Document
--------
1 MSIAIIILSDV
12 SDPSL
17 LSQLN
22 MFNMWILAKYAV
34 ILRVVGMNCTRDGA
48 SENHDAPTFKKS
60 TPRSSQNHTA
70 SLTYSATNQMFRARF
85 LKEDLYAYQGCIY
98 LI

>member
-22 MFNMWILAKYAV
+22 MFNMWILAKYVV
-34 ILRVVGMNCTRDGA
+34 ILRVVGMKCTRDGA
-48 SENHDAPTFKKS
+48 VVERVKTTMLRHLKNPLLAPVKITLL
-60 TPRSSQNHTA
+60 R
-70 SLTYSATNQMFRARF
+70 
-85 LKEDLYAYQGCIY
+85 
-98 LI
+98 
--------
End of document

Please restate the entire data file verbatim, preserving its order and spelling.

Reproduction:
1 MSIAIIILSDV
12 SDPSL
17 LSQLN
22 MFNMWILAKYAV
34 ILRVVGMNCTRDGA
48 SENHDAPTFKKS
60 TPRSSQNHTA
70 SLTYSATNQMFRARF
85 LKEDLYAYQGCIY
98 LI

>member
-22 MFNMWILAKYAV
+22 MFNMWILAKYVV
-34 ILRVVGMNCTRDGA
+34 ILRVVGMKCTRDGA
-48 SENHDAPTFKKS
+48 VVERVKTTMLRHLKNPLLAPVKITLL
-60 TPRSSQNHTA
+60 R
-70 SLTYSATNQMFRARF
+70 
-85 LKEDLYAYQGCIY
+85 
-98 LI
+98 